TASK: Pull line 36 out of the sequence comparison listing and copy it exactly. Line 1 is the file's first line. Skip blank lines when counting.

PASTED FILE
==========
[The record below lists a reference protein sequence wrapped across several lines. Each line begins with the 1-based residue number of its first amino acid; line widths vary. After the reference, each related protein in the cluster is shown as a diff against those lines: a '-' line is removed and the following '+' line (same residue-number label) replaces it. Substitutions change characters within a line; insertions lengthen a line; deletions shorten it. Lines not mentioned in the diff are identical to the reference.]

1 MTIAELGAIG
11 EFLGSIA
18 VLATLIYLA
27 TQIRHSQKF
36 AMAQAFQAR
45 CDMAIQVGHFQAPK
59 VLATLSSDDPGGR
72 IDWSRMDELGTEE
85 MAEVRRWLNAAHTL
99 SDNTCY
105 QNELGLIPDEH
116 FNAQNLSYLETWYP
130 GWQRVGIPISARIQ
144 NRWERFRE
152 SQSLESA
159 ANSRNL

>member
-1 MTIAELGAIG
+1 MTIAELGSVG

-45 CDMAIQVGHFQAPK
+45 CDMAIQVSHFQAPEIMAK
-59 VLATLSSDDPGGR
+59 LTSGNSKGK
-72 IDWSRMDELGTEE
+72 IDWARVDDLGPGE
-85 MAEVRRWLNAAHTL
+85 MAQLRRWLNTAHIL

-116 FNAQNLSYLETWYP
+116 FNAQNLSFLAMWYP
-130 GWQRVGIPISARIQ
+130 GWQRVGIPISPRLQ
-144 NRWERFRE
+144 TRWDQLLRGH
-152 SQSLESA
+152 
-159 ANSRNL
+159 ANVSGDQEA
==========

+152 